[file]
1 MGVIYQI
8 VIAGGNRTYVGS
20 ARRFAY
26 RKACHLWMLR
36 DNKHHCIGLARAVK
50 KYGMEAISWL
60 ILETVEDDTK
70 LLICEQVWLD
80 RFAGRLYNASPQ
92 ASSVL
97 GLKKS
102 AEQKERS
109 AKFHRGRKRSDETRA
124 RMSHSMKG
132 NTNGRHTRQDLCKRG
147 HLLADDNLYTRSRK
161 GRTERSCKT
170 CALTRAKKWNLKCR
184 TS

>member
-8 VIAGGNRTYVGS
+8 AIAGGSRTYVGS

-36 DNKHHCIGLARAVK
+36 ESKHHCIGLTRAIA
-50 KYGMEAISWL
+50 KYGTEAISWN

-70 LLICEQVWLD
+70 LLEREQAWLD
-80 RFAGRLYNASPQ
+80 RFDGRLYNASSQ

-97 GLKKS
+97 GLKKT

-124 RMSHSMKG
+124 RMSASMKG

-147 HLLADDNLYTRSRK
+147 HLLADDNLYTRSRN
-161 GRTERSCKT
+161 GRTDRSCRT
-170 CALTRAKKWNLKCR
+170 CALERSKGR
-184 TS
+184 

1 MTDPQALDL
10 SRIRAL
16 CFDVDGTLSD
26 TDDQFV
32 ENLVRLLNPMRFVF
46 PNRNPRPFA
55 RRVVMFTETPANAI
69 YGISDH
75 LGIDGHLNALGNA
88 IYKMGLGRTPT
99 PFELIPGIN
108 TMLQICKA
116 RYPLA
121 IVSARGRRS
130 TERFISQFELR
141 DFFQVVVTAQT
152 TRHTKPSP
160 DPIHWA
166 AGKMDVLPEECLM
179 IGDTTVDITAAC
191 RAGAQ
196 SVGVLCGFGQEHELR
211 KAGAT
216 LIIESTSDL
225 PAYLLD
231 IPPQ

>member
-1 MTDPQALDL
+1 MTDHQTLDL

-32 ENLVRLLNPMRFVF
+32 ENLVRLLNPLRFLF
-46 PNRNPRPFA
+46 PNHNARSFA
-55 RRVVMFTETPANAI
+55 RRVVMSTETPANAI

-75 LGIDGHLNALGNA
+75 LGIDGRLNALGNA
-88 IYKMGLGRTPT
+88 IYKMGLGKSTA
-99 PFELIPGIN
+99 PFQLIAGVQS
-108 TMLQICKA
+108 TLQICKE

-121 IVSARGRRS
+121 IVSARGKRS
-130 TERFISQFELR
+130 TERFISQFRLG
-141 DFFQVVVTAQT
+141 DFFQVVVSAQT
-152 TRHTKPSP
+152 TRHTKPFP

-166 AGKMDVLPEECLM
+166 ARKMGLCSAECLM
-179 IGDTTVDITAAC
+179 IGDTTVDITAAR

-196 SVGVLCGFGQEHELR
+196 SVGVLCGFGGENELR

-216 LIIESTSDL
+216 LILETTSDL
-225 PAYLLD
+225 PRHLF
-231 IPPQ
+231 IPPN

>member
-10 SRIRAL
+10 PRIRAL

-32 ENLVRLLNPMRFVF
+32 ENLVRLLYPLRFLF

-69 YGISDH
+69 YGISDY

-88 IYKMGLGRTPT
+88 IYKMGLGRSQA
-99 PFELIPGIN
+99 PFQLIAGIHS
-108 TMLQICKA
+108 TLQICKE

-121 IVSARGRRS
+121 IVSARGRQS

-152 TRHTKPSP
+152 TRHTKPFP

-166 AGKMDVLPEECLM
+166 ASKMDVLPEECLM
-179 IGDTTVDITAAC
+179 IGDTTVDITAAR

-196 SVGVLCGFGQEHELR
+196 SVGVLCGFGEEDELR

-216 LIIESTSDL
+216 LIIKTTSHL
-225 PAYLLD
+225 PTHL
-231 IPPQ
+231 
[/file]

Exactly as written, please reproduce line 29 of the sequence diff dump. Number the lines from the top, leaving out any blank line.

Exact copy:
-80 RFAGRLYNASPQ